Lock Codeframes Against Imports


A common problem for tracking jobs is that the variable descriptions and code labels as delivered by the source system can be unsuitable for analysis.  A typical example for a Gender question with two codes:

Q1 Are you…?

c1 Gender of Respondent: Female

c2 Gender of Respondent: Male

 

What we want for analysis and for client delivery is just

Q1 Gender

c1 Female

c2 Male

If you use the Dimensions system and import MDD/DDF files to Ruby, then you can select Analysis labels at import time. Of course, this presumes that someone has entered all the analysis labelling beforehand.

For other field systems which often deliver too much untidy text: if you change the description and code labels through DP | Variables then they will be overwritten at the next wave import. If you make safe copies of edited codeframes (*.met files) and replace post-update then the case count is not updated:

 

 

 

 

 

 

 

 

 

 

 

You could update the case counts by global search/replace, but that sort of thing is not good practice.

A better solution to this problem is to script the descriptions and labels.  But nobody wants to write possibly thousands of lines, so we use a script which generates script: \Ruby\Jobs\GenerateSetDescsAndLabels.vbs. This script can be executed against any job, so it is stored in the \Jobs subdirectory. The script generates a SetVarDesc statement and a set of SetCodeLabel statements for each variable, using the current text for both. You then edit the text as required once, and then execute against an updated job to revert the description and label text to what you want.

There are some user parameter settings at the top of the script:

”’ User parameters

const varfolder   = “”       ”’ vartree folder to process, “” for all

const maxcodes  = 50     ”’ don’t write code labels if variable has more than maxcodes codes (=0 for vardescs only)

const ignoreafter = ” (”   ”’ keep only vardesc text to the left of ignoreafter

const syntax      = “VB.Net”  ”’ comment/uncomment as required

‘const syntax      = “VBScript”

 

const varfolder  – For jobs with thousands of variables, it may be better to work by vartree folders to avoid administrative variables like Respondent_ID, Interview_StartTime, large blocks of uncoded variables, etc. You can restrict to a vartree folder by assigning to varfolder, eg varfolder = “Demographics” will process only variables in the Demographics folder. 

const maxcodes  – Use this to restrict generating SetCodeLabel statements to only variables with maxcodes or fewer codes.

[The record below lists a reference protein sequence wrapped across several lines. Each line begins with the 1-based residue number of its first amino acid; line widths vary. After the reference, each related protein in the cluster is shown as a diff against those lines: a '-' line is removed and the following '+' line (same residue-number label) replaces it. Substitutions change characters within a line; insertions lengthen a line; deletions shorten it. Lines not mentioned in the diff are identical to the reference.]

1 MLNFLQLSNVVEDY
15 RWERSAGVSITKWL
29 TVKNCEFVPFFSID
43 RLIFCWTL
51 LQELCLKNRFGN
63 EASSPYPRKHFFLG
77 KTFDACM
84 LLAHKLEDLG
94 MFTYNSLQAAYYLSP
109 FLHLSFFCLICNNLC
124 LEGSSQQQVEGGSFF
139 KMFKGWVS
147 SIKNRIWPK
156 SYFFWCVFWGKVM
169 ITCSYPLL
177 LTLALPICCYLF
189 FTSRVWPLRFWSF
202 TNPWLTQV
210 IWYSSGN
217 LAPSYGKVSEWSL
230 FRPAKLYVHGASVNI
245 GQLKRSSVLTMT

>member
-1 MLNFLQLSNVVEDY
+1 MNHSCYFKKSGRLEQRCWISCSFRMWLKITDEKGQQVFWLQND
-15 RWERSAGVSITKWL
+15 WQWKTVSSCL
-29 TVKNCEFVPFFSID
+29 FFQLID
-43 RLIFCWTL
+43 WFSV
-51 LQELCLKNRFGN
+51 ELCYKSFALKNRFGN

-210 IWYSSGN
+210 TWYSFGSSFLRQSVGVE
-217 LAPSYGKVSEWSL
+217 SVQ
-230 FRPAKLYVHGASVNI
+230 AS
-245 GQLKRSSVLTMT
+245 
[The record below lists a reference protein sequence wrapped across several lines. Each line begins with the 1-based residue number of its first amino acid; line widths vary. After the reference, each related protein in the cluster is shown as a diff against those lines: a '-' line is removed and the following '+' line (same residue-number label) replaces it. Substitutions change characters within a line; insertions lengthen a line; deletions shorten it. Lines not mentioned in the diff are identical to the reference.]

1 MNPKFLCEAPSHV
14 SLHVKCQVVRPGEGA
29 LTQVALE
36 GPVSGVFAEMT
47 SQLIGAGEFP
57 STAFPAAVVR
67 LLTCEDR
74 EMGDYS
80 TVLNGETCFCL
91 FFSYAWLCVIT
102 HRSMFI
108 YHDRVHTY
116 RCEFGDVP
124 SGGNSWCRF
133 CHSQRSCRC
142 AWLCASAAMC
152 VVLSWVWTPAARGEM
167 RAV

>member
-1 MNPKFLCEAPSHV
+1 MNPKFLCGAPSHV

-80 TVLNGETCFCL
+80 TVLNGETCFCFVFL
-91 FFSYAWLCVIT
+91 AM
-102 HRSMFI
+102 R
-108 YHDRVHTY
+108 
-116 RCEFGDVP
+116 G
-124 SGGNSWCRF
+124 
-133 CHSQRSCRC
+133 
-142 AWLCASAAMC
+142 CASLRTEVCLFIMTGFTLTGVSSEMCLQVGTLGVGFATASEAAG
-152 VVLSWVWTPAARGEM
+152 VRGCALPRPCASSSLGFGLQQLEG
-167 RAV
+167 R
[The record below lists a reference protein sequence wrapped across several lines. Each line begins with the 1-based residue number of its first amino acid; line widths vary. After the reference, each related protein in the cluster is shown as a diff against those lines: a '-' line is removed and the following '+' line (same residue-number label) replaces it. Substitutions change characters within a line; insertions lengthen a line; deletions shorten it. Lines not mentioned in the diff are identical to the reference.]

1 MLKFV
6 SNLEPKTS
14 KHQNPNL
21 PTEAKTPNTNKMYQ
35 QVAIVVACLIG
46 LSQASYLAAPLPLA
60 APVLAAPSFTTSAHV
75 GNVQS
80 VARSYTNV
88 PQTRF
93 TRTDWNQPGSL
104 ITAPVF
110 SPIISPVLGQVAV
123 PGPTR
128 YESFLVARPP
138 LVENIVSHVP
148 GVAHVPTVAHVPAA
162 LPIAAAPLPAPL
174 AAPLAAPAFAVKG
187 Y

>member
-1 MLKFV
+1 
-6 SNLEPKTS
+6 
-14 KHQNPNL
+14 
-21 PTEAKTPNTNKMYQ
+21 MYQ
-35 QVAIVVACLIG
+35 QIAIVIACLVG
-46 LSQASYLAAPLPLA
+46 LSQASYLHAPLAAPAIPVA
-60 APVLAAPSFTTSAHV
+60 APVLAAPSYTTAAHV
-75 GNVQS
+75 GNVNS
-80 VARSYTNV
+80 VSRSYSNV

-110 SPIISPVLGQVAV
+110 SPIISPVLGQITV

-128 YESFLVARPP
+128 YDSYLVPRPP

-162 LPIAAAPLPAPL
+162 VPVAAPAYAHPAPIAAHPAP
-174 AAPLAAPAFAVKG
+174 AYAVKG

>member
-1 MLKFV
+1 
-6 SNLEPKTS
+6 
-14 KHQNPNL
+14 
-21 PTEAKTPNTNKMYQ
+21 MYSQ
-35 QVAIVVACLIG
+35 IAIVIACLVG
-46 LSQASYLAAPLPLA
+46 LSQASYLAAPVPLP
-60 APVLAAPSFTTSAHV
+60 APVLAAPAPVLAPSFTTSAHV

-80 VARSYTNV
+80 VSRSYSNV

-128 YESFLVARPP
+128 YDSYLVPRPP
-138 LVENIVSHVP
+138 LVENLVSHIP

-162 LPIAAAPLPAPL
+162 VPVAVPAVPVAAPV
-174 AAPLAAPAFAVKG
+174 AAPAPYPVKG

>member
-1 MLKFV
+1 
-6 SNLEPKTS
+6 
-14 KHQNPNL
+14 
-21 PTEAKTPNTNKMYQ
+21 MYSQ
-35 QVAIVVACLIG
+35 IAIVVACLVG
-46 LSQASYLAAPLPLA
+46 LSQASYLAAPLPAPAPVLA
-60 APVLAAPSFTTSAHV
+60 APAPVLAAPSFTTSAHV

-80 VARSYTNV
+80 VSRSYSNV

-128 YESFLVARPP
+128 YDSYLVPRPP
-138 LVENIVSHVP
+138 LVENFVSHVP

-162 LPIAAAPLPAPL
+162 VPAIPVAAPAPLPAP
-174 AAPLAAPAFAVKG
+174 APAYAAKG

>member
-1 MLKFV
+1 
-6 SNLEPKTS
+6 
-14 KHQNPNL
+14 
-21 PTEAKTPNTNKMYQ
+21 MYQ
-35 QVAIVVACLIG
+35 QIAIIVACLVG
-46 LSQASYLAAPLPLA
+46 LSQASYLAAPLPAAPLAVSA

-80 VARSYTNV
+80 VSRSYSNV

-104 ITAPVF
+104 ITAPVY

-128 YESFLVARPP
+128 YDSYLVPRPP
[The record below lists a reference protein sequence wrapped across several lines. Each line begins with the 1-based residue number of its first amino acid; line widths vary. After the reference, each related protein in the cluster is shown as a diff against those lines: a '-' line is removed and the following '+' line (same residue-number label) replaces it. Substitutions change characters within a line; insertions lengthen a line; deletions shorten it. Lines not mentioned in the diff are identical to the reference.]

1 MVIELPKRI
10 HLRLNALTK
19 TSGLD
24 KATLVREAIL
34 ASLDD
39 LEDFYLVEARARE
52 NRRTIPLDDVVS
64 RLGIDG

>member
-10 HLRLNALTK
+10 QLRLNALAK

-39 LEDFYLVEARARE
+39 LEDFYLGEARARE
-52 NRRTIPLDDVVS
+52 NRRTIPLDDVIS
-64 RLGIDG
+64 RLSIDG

const ignoreafter  – If you have a common character string to delimit repeated or unwanted tail text, then assign it here. If a variable description is like “Brand Awareness (Please select all brands you have ever heard of or know about)” then with ignoreafter=” (” only “Brand Awareness” is retained.  Another common delimiter is ” – “.

const syntax  – Specify the syntax to match the script environment where the generated statements will be executed.

Running with the above user settings in the Ruby Demo job generates a block of statements for each variable. EXITEMbrx is:

 

SetVarDesc(“EXITEMbrx”, “Execution Items BrandX”)

SetCodeLabel(“EXITEMbrx”, 1, “Item detail 1”)

SetCodeLabel(“EXITEMbrx”, 2, “Item detail 2”)

SetCodeLabel(“EXITEMbrx”, 3, “Item detail 3”)

SetCodeLabel(“EXITEMbrx”, 4, “Item detail 4”)

SetCodeLabel(“EXITEMbrx”, 5, “Item detail 5”)

SetCodeLabel(“EXITEMbrx”, 6, “Item detail 6”)

 

But what do I do with this? I hear you ask…

In your script which does variable processing (constructions etc, typically called Variables.vbs or Variables.vb), make a new subroutine something like this:

Sub ResetVarDescsCodeLabels()

End Sub

Then copy/paste the generated output from GenerateSetDescsAndLabels.vbs as required, to give

Sub ResetVarDescCodeLabels()

   SetVarDesc(“EXITEMbrx”, “Execution Items BrandX”)

   SetCodeLabel(“EXITEMbrx”, 1, “Item detail 1”)

   SetCodeLabel(“EXITEMbrx”, 2, “Item detail 2”)

   SetCodeLabel(“EXITEMbrx”, 3, “Item detail 3”)

   SetCodeLabel(“EXITEMbrx”, 4, “Item detail 4”)

   SetCodeLabel(“EXITEMbrx”, 5, “Item detail 5”)

   SetCodeLabel(“EXITEMbrx”, 6, “Item detail 6”)

End Sub

Now edit as required:

Sub ResetVarDescCodeLabels()

   SetVarDesc(“EXITEMbrx”, “Execution Items for Brand X”)

   SetCodeLabel(“EXITEMbrx”, 1, “Girl chasing ball”)

   SetCodeLabel(“EXITEMbrx”, 2, “Happy dogs”)

   SetCodeLabel(“EXITEMbrx”, 3, “Day at the beach”)

   SetCodeLabel(“EXITEMbrx”, 4, “Martians have landed”)

   SetCodeLabel(“EXITEMbrx”, 5, “Square face”)

   SetCodeLabel(“EXITEMbrx”, 6, “Zebras and Giraffes”)

End Sub

And so on for all other variables where you want to lock in the analysis text.

At the next update, the audit file will report on all the differences between the desciptions and labels from the source system and your overrides.  It is wise to check carefully, because it is always possible for the field supplier to change a code’s meaning and forget to tell you.

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